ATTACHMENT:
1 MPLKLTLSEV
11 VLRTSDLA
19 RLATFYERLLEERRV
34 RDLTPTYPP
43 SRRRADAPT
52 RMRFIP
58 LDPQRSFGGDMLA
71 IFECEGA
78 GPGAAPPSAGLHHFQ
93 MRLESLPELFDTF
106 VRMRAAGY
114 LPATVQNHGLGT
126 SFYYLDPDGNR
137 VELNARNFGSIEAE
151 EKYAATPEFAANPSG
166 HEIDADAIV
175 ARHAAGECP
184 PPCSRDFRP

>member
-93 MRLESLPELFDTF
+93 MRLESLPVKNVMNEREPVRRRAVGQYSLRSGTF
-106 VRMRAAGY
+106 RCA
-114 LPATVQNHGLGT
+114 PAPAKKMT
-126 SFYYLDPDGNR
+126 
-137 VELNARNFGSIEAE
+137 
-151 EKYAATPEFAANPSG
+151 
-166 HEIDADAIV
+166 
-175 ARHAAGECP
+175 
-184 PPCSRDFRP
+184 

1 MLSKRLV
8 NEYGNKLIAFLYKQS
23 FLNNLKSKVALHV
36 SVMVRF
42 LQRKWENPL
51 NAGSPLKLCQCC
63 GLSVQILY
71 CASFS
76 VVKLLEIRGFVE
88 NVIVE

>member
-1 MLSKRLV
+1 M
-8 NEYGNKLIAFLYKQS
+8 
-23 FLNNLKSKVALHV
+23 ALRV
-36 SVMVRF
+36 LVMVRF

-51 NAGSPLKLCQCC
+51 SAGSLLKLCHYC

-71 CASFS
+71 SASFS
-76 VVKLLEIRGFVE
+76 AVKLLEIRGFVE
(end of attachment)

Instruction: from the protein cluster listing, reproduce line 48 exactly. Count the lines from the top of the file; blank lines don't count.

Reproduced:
>member